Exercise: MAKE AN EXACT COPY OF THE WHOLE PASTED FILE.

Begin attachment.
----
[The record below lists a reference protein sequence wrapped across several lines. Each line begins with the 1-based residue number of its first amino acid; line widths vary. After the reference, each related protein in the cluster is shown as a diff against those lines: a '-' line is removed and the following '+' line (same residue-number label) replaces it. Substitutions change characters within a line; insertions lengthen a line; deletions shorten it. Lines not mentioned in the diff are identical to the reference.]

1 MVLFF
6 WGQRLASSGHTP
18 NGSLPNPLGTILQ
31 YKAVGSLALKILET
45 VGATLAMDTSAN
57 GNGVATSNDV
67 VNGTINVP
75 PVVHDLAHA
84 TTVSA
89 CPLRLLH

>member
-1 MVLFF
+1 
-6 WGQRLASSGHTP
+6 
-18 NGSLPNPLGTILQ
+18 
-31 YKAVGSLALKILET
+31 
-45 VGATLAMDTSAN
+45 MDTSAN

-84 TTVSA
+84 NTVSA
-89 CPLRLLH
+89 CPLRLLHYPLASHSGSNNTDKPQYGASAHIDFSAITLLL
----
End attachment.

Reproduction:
[The record below lists a reference protein sequence wrapped across several lines. Each line begins with the 1-based residue number of its first amino acid; line widths vary. After the reference, each related protein in the cluster is shown as a diff against those lines: a '-' line is removed and the following '+' line (same residue-number label) replaces it. Substitutions change characters within a line; insertions lengthen a line; deletions shorten it. Lines not mentioned in the diff are identical to the reference.]

1 MVLFF
6 WGQRLASSGHTP
18 NGSLPNPLGTILQ
31 YKAVGSLALKILET
45 VGATLAMDTSAN
57 GNGVATSNDV
67 VNGTINVP
75 PVVHDLAHA
84 TTVSA
89 CPLRLLH

>member
-1 MVLFF
+1 
-6 WGQRLASSGHTP
+6 
-18 NGSLPNPLGTILQ
+18 
-31 YKAVGSLALKILET
+31 
-45 VGATLAMDTSAN
+45 MDTSAN

-84 TTVSA
+84 NTVSA
-89 CPLRLLH
+89 CPLRLLHYPLASHSGSNNTDKPQYGASAHIDFSAITLLL